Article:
sanctions

Iran, North Korea and Crypto
Fintech Beat, Ep. 36

Looking toward the North Korean side of the Joint Security Area within the DMZ from Panmunjom, South Korea. (Photo By Niels Lesniewski/CQ Roll Call)

Fintech Beat gives an inside view from former intelligence officials on how sanctions and political gyrations between the Trump administration and Iran and North Korea can impact financial technology, and how these regimes can use cryptocurrencies in nefarious ways.

Road Ahead: Turkey sanctions unite chambers; impeachment ramps up with Congress’ return
After a two-week recess, lawmakers return to a full plate

Speaker Nancy Pelosi is trying to balance work on the impeachment inquiry with other priorities. Above, Pelosi with fellow California Democrat Adam B. Schiff, the House Intelligence chairman, on Oct. 2. (Caroline Brehman/CQ Roll Call)

Congress is returning from its two-week recess and although both chambers were expected to take up bipartisan proposals against President Donald Trump’s decision to withdraw U.S. troops from northern Syria, a Monday night executive order may change the calculation.

Opposition to the president’s move had united lawmakers despite the ongoing impeachment inquiry that has ratcheted up partisan divisions. Key congressional Republicans have slammed Trump’s decision to remove U.S. forces from northern Syria, where the troops have been a shield for U.S.-allied Kurds in the fight against the Islamic State terrorist group. But the announcement Monday night of an executive order slapping new sanctions on Turkey over its military operations against Kurdish forces in Syria has the support of South Carolina GOP Sen. Lindsey Graham.

Risch drops Saudi measure; panel backs Menendez sanctions bill
Sends strong message of displeasure with the Saudi de facto ruler Crown Prince Mohammed bin Salman

Senate Foreign Relations Chairman Jim Risch, R-Idaho, left, withdrew his own Saudi legislation after the committee voted to amend it by adding a sanctions bill from ranking member Robert Menendez, D-N.J., right. (Bill Clark/CQ Roll Call)

The Senate Foreign Relations Committee on Thursday advanced to the floor bipartisan legislation that would impose sanctions on Saudi Arabia for its human rights abuses, though the panel’s chairman said he would “absolutely not” recommend it be brought up for a vote.

Chairman Jim Risch withdrew his own Saudi legislation after the committee voted to amend it by adding ranking member Robert Menendez’s sanctions bill to it. In the end, only the Menendez bill was reported to the floor.

Capitol Ink | Hard Lines in the Sand

Watch: Pence condemns Maduro, announces new sanctions on Venezuelan regime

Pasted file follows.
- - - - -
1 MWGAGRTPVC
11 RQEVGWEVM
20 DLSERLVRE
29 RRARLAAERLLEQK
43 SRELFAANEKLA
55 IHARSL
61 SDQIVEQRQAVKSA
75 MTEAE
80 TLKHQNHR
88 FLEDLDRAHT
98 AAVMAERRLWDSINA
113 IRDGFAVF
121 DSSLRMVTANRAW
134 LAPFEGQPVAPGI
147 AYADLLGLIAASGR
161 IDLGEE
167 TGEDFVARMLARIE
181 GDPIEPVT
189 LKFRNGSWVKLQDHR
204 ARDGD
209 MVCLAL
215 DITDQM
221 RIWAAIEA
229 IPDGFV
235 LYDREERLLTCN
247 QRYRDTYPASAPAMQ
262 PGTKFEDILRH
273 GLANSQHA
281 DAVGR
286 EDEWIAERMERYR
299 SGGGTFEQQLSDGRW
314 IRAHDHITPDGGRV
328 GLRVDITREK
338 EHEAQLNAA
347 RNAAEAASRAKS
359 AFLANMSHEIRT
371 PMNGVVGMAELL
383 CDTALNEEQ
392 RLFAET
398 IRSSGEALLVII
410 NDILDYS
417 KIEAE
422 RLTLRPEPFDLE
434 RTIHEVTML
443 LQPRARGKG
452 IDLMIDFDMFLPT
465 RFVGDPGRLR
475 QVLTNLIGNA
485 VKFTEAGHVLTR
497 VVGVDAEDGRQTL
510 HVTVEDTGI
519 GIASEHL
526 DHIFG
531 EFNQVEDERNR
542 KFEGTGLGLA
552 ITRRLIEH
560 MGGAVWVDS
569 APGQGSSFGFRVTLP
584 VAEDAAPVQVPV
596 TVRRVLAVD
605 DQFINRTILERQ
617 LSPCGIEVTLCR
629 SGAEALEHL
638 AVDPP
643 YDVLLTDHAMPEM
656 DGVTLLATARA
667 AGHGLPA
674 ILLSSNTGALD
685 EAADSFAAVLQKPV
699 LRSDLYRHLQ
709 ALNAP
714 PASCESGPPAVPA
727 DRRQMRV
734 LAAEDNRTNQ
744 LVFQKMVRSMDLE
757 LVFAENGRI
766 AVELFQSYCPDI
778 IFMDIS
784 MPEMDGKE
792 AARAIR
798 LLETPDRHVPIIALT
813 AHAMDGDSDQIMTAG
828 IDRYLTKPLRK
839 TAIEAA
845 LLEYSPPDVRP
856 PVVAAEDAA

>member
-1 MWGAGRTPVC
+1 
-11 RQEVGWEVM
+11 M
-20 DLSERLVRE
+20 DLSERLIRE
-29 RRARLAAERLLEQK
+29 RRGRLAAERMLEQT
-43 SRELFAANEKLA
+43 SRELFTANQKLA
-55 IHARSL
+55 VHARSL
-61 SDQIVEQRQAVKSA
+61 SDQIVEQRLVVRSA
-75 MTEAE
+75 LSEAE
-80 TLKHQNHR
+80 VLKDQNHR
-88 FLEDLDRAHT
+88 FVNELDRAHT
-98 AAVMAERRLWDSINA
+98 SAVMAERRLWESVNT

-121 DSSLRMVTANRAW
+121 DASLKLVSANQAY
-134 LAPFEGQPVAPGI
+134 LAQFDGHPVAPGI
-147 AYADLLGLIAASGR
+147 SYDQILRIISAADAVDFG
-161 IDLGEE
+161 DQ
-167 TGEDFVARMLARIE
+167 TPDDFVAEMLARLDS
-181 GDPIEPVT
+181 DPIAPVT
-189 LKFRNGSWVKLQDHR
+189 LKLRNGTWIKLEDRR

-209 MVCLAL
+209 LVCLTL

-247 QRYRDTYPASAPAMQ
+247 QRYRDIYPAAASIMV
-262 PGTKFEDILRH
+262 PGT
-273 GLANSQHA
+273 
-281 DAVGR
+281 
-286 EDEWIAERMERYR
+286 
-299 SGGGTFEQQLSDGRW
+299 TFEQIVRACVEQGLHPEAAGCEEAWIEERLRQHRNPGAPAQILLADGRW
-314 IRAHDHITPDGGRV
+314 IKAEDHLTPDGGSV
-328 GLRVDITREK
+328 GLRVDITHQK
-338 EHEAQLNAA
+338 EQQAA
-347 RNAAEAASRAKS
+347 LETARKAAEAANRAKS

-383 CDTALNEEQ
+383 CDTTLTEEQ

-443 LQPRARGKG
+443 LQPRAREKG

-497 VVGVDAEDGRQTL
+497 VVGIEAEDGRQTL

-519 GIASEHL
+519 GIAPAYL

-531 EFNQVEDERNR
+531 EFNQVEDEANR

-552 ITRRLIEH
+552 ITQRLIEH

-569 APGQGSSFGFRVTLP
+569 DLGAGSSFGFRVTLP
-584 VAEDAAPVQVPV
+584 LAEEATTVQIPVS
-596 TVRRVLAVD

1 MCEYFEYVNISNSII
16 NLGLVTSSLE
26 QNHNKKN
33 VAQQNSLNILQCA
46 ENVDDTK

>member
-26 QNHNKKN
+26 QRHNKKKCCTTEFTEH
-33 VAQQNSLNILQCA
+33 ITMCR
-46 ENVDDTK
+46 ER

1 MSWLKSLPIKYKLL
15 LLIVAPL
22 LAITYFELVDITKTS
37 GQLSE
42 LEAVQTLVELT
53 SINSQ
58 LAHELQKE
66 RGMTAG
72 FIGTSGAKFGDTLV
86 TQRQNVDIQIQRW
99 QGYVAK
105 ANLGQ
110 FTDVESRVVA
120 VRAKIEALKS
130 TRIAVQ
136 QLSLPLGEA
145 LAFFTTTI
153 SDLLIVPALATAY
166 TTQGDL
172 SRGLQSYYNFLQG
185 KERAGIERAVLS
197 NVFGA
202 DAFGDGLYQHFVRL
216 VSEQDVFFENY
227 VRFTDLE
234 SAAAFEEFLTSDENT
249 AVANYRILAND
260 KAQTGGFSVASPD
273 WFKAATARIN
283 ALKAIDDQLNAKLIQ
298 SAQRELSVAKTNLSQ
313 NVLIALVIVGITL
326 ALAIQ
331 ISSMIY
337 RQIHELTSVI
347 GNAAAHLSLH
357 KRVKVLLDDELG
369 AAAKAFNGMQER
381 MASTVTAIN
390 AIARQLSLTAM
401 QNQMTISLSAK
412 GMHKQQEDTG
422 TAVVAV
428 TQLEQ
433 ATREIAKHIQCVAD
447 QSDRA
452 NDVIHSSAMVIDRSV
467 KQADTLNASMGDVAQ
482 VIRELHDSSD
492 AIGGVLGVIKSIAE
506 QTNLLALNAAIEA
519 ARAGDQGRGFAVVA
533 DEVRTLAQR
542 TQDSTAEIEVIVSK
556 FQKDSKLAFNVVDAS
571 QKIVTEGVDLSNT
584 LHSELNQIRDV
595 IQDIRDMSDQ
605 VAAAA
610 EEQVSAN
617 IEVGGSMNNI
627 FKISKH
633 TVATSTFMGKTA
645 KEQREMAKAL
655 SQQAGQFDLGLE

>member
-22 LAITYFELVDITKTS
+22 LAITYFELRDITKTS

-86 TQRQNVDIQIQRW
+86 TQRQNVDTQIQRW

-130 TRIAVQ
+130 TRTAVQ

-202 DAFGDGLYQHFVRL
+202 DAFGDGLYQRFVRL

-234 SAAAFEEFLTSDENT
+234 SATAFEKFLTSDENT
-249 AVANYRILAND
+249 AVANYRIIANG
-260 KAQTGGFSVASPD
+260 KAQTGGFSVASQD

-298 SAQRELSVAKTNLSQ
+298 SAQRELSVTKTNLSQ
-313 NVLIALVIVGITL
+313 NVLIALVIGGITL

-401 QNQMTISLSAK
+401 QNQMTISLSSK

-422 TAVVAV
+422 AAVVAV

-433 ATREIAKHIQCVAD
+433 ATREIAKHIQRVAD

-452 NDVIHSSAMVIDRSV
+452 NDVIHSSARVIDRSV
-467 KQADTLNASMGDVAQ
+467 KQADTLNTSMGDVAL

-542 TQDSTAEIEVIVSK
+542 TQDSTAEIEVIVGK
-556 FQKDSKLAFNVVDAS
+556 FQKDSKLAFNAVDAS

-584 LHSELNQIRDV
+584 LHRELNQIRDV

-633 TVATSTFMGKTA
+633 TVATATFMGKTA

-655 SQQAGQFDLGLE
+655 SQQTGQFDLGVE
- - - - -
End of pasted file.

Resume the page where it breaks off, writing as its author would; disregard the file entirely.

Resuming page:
Vice President Mike Pence spoke in Colombia on Monday decrying the actions of Venezuelan President Nicolás Maduro. Pence was joined by Venezuela’s interim president Juan Guaidó, who has been recognized by the United States and a number of other allies.

Debate Over Sanctions Misses Real Issue: Lax Funding for Enforcement
 

Mnuchin: Foreign Groups ‘On Notice’ About Business With North Korea

Treasury Secretary Steven Mnuchin discussed the Trump administration’s new sanctions on North Korea, saying the order sends a message that foreign financial institutions are “on notice.”

House Looking at Moving Its Own Sanctions Bill, Adding North Korea
Measure would replace Senate Iran and Russia sanctions bill that faced blue slip issue

House Majority Leader Kevin McCarthy, R-Calif., said the House could add North Korea provisions to a Russia and Iran sanctions measure. (Tom Williams/CQ Roll Call File Photo)

House Majority Leader Kevin McCarthy announced Friday that the House is looking to add North Korea provisions to a Russia and Iran sanctions bill that is stuck in a procedural morass. 

The House passed a standalone North Korea sanctions bill in May on a 419 — 1 vote, but the Senate has yet to take up the measure. Adding North Korea to the Russia and Iran sanctions measure would ensure speedier Senate consideration. 

Senators Seek to Follow White House Action on North Korea
Lawmakers hope to ratchet up economic pressure on Pyongyang

Colorado Sen. Cory Gardner is one of a handful of lawmakers pushing sanctions legislation on North Korea. (Bill Clark/CQ Roll Call file photo)

Senators from both sides of the aisle are hoping to move quickly on legislation that would put further economic pressure on North Korea in the aftermath of the country’s first successful launch of a long-range ballistic missile.

The bills, which would, among other things, impose additional economic sanctions on financial institutions that do business with Pyongyang, are the latest in a line of major foreign policy matters before the chamber in the early tenure of a presidency that largely lacks the traditional diplomatic experience of past administrations.